And you can read on to learn about the newest library at this busy location (Uptown! Bus Transit Hub!). I visited the older (not oldest) building in summer 2012, shortly before it closed. Today I was happy to visit on the occasion of the grand opening of the new building. What a change! There are windows on three sides of the space. When you enter, you immediately see a row of brightly-colored tables and chairs along the east windows, which look out onto Hennepin Avenue. There are 24 public computers here, and nearby are the non-fiction stacks, where children's non-fiction books are shelved with the general collection. I consider this a nice practice, since an adult looking for information on a specific topic may find a book for a younger audience more accessible, or perhaps better-illustrated, than an "adult" book. Whether kids find it helpful, well, I'd have to ask some. The shelving here is shorter than in many stacks, five shelves high with the top of the shelving units under six feet, a good accessibility feature that also allows light to penetrate the building.
Traveling clockwise around the interior, I came to the Teen area by the south windows which look out on Lagoon. More bright colors here, interesting chairs and tables, six more computers, and a passel of teens.
The children's area is on the west side. This side does not have a full window wall, but it is bright and cheery; in fact, it has some of the most colorful walls I've seen! two steps or a ramp take you up to an area with a window seat and shelves of children's fiction. Fairy tales have their own shelves. There are many picture books plus a long low divider with four computers for kids on one side, bins for children's media and board books on the other.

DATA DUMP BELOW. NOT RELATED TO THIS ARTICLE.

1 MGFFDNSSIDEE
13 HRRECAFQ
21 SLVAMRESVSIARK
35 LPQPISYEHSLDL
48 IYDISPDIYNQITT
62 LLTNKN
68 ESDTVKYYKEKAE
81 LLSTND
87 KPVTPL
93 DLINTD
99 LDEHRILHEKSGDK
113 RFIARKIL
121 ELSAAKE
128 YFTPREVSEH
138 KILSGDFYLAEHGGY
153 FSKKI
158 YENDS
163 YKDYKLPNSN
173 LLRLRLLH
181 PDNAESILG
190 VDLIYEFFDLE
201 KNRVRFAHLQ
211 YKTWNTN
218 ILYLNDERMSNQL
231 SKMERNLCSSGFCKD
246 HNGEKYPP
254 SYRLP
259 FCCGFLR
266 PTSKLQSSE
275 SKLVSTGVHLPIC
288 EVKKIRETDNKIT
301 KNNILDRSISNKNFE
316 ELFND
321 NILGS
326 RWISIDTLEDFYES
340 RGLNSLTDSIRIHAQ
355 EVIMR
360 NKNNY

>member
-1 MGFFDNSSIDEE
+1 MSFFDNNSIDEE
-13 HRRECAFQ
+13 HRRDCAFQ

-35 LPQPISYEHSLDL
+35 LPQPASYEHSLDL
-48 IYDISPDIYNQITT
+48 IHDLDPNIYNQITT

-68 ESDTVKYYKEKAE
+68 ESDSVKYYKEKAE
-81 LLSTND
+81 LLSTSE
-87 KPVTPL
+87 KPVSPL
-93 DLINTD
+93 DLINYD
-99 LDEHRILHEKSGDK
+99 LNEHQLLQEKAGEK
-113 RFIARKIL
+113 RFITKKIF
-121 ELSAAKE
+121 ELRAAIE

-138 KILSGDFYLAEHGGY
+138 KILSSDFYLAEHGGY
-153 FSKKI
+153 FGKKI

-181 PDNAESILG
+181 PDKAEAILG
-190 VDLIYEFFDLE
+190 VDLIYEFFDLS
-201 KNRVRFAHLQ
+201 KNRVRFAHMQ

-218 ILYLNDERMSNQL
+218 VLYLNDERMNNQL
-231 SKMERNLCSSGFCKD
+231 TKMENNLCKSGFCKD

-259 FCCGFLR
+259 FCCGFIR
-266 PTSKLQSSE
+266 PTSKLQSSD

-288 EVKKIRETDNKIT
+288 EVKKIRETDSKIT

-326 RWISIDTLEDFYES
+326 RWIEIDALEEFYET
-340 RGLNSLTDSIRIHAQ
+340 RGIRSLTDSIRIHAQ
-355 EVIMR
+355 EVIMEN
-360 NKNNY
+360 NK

There is a large program room to one side with a sink and cabinets (think crafts, snacks) and a glass wall that can be slid away like a pocket door...or closed to contain a noisy program. Two features of the children's area are a light table with a construction set made of translucent colored plastic and the Uptown Spring Café, a center for creative play involving toy food and serving implements. I overheard someone say "This is more kids than we have seen in a long time," and I recalled that there were no children in the old building on the day I visited, although it was during the summer.
Past the service desk and self-checkout stations, the north side has another window wall. In this area I found a set of empty shelves waiting to be filled with requested items, the adult fiction stacks, media, and world languages. The languages I saw were Spanish, French, and Arabic; I may have missed some. Easy chairs by these windows provide comfortable places to sit and read. Periodicals are shelved in a way new to me, in clear plastic boxes with a slot on the front for the current issue. I saw these in what I would call "standard" size (New Yorker, etc.) but didn't look to see how they handle larger and smaller format periodicals.
There are a number of meetings rooms of various sizes, of course.
For more information, go to http://www.hclib.org/AgenciesAction.cfm?agency=Wk.
The entrance to the new library, Hennepin and 28th.
A view from Lagoon; the Teen area is inside the first windows.
If you look carefully, you can see the large metal letters L I B R A R Y that once graced the ground above the subterranean library. They now march along the retaining wall by the driveway behind the library.